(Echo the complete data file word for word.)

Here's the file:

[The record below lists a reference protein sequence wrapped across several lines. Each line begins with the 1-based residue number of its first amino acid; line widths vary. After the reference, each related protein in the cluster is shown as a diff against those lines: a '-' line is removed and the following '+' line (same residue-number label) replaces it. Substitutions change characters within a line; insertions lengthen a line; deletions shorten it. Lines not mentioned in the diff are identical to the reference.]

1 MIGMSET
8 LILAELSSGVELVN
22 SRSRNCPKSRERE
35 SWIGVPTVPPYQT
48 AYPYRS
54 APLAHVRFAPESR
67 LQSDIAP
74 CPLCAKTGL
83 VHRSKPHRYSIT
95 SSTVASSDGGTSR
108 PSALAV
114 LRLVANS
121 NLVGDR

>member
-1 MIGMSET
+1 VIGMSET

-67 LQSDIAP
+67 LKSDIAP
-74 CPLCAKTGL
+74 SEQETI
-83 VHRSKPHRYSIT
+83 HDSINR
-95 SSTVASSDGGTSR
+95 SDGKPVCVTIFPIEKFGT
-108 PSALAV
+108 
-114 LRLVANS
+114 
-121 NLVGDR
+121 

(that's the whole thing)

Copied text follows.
[The record below lists a reference protein sequence wrapped across several lines. Each line begins with the 1-based residue number of its first amino acid; line widths vary. After the reference, each related protein in the cluster is shown as a diff against those lines: a '-' line is removed and the following '+' line (same residue-number label) replaces it. Substitutions change characters within a line; insertions lengthen a line; deletions shorten it. Lines not mentioned in the diff are identical to the reference.]

1 MIGMSET
8 LILAELSSGVELVN
22 SRSRNCPKSRERE
35 SWIGVPTVPPYQT
48 AYPYRS
54 APLAHVRFAPESR
67 LQSDIAP
74 CPLCAKTGL
83 VHRSKPHRYSIT
95 SSTVASSDGGTSR
108 PSALAV
114 LRLVANS
121 NLVGDR

>member
-1 MIGMSET
+1 VIGMSET

-67 LQSDIAP
+67 LKSDIAP
-74 CPLCAKTGL
+74 SEQETI
-83 VHRSKPHRYSIT
+83 HDSINR
-95 SSTVASSDGGTSR
+95 SDGKPVCVTIFPIEKFGT
-108 PSALAV
+108 
-114 LRLVANS
+114 
-121 NLVGDR
+121 